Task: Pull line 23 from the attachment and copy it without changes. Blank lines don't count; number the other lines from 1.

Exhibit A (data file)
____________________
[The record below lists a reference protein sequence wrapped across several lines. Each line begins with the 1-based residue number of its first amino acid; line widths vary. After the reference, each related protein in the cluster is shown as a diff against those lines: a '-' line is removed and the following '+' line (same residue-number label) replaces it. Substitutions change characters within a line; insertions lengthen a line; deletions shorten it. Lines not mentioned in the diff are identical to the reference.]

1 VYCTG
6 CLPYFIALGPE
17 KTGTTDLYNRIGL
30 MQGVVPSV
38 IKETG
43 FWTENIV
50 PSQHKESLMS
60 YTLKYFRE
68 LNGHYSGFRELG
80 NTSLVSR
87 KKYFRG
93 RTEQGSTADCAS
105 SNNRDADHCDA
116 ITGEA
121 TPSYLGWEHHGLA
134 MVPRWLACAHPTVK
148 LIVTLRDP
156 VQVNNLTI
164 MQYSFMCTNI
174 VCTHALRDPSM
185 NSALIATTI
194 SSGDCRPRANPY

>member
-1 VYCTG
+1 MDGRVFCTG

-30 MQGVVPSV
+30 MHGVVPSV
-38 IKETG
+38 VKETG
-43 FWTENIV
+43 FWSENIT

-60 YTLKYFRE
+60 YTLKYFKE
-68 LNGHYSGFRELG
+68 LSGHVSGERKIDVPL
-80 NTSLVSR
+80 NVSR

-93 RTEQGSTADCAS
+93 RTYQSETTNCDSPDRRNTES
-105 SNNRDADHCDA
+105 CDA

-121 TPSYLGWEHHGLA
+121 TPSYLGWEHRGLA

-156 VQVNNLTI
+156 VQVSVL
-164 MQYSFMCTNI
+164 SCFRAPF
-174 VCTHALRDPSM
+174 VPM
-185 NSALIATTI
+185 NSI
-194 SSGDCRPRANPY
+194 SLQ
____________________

194 SSGDCRPRANPY